“Children learn most from what they see going on around them,” he explains. “We become who we are based on things around us that we admire or not. Children don’t just turn their brains on when they go to school.”
Therefore a young child is dealt “a shattering blow to its sense of order and purpose when a parent it loves and admires is made redundant …. Too much of that, and the web of life is shattered, and life becomes a crap game where the lasting lesson is take all you can, and put nothing back.”
Creating “Collaborative Learning Communities”
“It is essential to view learning as a total community responsibility,” he says, and to expect no short cuts. Children need to be integrated, fully contributing members of the broader community, so they can feel useful and valued. (It is not just the children who need this, he adds; healthy communities also need children.)
On a practical level, the most powerful lever for change, Abbott says, is people coming together to “rethink the role of community in the learning process,” agreeing how to divide up responsibilities among professional teachers and other community members, and then launching small pilot projects that are true to their new vision. These efforts will build on each other, he says, and large-scale change will follow.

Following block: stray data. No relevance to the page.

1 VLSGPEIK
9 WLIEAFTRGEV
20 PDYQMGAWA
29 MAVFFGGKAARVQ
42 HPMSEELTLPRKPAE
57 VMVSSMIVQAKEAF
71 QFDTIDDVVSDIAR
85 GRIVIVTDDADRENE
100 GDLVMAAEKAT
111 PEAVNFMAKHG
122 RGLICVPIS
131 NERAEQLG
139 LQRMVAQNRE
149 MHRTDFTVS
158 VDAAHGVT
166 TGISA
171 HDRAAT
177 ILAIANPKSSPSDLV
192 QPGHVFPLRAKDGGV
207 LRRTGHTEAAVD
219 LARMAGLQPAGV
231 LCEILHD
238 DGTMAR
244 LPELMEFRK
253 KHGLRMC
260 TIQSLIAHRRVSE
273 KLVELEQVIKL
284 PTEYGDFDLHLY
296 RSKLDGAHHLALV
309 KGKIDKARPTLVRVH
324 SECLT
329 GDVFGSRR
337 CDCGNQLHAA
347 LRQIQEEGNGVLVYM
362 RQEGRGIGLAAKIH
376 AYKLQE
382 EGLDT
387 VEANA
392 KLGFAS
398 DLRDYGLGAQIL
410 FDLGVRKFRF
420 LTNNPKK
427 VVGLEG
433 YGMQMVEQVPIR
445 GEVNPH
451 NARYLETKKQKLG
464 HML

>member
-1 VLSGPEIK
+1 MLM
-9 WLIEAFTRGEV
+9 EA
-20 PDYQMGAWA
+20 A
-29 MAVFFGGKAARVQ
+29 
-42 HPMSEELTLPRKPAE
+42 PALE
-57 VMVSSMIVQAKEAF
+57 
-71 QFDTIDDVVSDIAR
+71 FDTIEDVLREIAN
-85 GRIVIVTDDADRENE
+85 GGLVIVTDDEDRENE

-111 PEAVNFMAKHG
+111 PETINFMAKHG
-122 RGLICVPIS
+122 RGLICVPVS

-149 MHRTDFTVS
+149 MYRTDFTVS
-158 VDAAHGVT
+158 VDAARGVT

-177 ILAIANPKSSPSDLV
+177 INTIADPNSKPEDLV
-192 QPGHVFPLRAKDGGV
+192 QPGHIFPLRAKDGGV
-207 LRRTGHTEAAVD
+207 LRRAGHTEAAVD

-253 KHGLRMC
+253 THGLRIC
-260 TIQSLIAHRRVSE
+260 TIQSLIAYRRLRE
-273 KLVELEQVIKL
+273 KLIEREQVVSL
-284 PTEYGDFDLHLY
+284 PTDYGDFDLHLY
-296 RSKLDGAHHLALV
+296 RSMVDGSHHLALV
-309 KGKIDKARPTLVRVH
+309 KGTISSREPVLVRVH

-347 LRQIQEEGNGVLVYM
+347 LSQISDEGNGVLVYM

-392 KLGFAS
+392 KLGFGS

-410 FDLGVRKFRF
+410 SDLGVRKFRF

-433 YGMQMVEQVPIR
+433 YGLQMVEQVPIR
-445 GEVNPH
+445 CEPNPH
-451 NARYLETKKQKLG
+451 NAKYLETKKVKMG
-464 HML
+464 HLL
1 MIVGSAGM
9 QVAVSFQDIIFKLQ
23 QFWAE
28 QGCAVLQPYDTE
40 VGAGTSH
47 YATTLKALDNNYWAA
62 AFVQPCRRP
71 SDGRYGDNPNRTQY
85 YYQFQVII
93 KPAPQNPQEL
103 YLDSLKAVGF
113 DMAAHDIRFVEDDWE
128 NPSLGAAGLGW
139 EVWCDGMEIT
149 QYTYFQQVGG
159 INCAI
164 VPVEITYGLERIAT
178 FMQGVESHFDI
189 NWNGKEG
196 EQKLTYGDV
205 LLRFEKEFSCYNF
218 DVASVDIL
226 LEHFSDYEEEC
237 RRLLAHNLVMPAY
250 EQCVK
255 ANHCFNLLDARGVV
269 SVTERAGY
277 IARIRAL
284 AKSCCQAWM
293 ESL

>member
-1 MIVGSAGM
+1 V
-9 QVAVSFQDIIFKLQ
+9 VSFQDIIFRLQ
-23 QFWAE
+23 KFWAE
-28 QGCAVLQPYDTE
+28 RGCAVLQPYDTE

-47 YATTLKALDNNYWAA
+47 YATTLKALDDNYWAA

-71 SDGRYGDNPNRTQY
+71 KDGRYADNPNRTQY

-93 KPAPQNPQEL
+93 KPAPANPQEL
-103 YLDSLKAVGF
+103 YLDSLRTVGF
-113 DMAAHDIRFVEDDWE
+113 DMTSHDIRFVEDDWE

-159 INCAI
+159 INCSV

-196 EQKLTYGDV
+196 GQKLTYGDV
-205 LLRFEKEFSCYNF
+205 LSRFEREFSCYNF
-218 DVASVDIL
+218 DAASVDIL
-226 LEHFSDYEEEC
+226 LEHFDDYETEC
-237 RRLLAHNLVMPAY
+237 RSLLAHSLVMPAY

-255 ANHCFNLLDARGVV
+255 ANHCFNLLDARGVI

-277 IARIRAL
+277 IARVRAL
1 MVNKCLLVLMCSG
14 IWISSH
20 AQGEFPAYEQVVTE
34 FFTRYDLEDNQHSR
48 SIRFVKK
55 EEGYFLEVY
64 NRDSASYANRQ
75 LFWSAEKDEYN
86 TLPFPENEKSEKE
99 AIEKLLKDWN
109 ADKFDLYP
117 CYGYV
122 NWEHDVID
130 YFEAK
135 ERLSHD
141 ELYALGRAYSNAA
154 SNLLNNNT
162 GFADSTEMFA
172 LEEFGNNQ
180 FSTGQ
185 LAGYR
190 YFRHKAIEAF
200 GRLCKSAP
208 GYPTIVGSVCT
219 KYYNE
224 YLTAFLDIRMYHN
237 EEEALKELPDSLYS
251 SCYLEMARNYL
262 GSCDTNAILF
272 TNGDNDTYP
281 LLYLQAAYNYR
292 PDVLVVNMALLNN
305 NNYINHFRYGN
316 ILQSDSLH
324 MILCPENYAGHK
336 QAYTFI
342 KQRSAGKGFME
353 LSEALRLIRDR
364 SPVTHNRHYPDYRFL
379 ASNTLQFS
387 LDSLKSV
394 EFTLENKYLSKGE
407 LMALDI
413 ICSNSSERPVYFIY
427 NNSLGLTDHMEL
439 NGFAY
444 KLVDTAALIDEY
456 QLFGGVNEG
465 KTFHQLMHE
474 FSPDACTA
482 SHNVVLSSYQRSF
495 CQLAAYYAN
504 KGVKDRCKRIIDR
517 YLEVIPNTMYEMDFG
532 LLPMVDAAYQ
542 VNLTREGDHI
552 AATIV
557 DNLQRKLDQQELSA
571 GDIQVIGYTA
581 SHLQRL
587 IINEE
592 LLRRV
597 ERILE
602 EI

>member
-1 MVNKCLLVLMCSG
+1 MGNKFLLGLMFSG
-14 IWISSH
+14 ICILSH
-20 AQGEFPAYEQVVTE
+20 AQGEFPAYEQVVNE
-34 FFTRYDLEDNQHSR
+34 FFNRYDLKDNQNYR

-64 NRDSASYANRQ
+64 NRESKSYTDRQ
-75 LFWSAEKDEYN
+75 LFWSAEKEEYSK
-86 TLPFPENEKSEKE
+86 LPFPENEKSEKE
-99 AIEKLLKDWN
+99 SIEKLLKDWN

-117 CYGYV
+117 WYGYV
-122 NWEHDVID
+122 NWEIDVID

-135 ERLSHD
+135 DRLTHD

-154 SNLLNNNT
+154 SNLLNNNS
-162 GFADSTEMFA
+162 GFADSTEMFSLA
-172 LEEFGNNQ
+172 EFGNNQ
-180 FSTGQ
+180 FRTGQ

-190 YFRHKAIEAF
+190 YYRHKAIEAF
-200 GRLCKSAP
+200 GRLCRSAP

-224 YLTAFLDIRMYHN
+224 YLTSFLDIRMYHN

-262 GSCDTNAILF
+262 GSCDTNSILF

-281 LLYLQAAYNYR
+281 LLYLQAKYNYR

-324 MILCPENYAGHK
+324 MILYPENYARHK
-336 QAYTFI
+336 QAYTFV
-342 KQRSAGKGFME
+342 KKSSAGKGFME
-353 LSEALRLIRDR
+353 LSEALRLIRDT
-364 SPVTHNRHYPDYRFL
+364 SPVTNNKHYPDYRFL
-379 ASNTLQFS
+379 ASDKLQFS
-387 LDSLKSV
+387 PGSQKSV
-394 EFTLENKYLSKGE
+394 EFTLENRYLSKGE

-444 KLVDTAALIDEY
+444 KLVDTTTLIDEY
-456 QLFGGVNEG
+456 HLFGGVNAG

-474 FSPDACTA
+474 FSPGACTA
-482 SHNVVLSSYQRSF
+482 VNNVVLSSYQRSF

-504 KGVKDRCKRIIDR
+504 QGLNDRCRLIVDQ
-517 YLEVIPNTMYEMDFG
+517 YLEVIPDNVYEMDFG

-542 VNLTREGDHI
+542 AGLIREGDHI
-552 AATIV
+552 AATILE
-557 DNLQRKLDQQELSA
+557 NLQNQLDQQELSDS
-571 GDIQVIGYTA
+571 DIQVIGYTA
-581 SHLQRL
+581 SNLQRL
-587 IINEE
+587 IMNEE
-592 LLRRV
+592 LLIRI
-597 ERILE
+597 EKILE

He cautions against simply copying a specific model that worked elsewhere — each community must figure out what’s best, given its unique circumstances. But he is convinced of one thing: The formal school system needs to be “turned upside down and inside out.” It should be based on the biological system of weaning — i.e., gradually reducing children’s dependence on teachers. Teacher-student ratios should be high in the early years, then decrease dramatically in adolescence, when “the whole community has to become a place of learning,” with mentorships, apprenticeships and other hands-on learning experiences complementing highly self-directed classroom learning.